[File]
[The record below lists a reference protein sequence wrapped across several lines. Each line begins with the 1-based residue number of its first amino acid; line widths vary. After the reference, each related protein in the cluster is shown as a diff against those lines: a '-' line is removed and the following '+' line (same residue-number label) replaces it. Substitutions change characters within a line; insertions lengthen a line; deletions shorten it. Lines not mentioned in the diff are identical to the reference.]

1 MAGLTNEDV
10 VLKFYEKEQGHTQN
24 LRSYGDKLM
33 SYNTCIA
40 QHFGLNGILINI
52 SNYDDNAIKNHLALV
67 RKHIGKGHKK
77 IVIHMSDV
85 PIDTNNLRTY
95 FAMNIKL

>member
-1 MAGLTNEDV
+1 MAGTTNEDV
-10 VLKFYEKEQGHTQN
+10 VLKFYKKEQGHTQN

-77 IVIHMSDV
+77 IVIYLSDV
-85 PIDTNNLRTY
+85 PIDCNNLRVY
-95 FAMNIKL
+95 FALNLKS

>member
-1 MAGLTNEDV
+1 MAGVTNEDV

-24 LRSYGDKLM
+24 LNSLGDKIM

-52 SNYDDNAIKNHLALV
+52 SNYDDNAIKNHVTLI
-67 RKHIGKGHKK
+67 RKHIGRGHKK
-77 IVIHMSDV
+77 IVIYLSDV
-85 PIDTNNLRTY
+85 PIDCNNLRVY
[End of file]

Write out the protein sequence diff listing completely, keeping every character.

[The record below lists a reference protein sequence wrapped across several lines. Each line begins with the 1-based residue number of its first amino acid; line widths vary. After the reference, each related protein in the cluster is shown as a diff against those lines: a '-' line is removed and the following '+' line (same residue-number label) replaces it. Substitutions change characters within a line; insertions lengthen a line; deletions shorten it. Lines not mentioned in the diff are identical to the reference.]

1 MAGLTNEDV
10 VLKFYEKEQGHTQN
24 LRSYGDKLM
33 SYNTCIA
40 QHFGLNGILINI
52 SNYDDNAIKNHLALV
67 RKHIGKGHKK
77 IVIHMSDV
85 PIDTNNLRTY
95 FAMNIKL

>member
-1 MAGLTNEDV
+1 MAGTTNEDV
-10 VLKFYEKEQGHTQN
+10 VLKFYKKEQGHTQN

-77 IVIHMSDV
+77 IVIYLSDV
-85 PIDTNNLRTY
+85 PIDCNNLRVY
-95 FAMNIKL
+95 FALNLKS

>member
-1 MAGLTNEDV
+1 MAGVTNEDV

-24 LRSYGDKLM
+24 LNSLGDKIM

-52 SNYDDNAIKNHLALV
+52 SNYDDNAIKNHVTLI
-67 RKHIGKGHKK
+67 RKHIGRGHKK
-77 IVIHMSDV
+77 IVIYLSDV
-85 PIDTNNLRTY
+85 PIDCNNLRVY